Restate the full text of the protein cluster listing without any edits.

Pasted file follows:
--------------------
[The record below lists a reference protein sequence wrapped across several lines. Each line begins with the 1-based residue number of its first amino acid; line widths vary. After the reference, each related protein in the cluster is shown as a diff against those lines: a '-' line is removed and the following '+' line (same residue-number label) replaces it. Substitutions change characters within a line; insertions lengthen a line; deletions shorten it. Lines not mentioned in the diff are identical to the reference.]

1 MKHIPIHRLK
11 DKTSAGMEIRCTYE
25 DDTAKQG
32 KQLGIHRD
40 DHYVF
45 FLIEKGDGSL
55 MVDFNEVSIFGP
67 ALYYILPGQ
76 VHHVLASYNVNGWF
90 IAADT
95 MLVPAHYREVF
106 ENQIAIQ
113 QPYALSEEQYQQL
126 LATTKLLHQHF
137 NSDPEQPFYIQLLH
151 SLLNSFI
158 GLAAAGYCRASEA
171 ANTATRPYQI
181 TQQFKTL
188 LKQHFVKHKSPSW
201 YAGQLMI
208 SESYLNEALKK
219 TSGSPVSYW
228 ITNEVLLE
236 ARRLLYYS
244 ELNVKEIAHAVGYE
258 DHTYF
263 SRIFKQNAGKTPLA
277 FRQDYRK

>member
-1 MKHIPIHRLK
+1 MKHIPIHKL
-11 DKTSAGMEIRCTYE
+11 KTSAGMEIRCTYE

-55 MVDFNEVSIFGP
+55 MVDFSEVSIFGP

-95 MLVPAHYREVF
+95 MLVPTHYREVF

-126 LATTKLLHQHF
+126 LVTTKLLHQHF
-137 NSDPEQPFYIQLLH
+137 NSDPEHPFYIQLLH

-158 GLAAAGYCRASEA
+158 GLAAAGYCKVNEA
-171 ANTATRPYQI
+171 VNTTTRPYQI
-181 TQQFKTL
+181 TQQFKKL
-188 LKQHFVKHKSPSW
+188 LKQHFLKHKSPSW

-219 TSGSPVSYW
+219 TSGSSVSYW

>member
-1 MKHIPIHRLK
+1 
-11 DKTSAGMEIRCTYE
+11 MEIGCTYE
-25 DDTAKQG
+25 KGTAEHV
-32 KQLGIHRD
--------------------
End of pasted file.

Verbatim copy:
[The record below lists a reference protein sequence wrapped across several lines. Each line begins with the 1-based residue number of its first amino acid; line widths vary. After the reference, each related protein in the cluster is shown as a diff against those lines: a '-' line is removed and the following '+' line (same residue-number label) replaces it. Substitutions change characters within a line; insertions lengthen a line; deletions shorten it. Lines not mentioned in the diff are identical to the reference.]

1 MKHIPIHRLK
11 DKTSAGMEIRCTYE
25 DDTAKQG
32 KQLGIHRD
40 DHYVF
45 FLIEKGDGSL
55 MVDFNEVSIFGP
67 ALYYILPGQ
76 VHHVLASYNVNGWF
90 IAADT
95 MLVPAHYREVF
106 ENQIAIQ
113 QPYALSEEQYQQL
126 LATTKLLHQHF
137 NSDPEQPFYIQLLH
151 SLLNSFI
158 GLAAAGYCRASEA
171 ANTATRPYQI
181 TQQFKTL
188 LKQHFVKHKSPSW
201 YAGQLMI
208 SESYLNEALKK
219 TSGSPVSYW
228 ITNEVLLE
236 ARRLLYYS
244 ELNVKEIAHAVGYE
258 DHTYF
263 SRIFKQNAGKTPLA
277 FRQDYRK

>member
-1 MKHIPIHRLK
+1 MKHIPIHKL
-11 DKTSAGMEIRCTYE
+11 KTSAGMEIRCTYE

-55 MVDFNEVSIFGP
+55 MVDFSEVSIFGP

-95 MLVPAHYREVF
+95 MLVPTHYREVF

-126 LATTKLLHQHF
+126 LVTTKLLHQHF
-137 NSDPEQPFYIQLLH
+137 NSDPEHPFYIQLLH

-158 GLAAAGYCRASEA
+158 GLAAAGYCKVNEA
-171 ANTATRPYQI
+171 VNTTTRPYQI
-181 TQQFKTL
+181 TQQFKKL
-188 LKQHFVKHKSPSW
+188 LKQHFLKHKSPSW

-219 TSGSPVSYW
+219 TSGSSVSYW

>member
-1 MKHIPIHRLK
+1 
-11 DKTSAGMEIRCTYE
+11 MEIGCTYE
-25 DDTAKQG
+25 KGTAEHV
-32 KQLGIHRD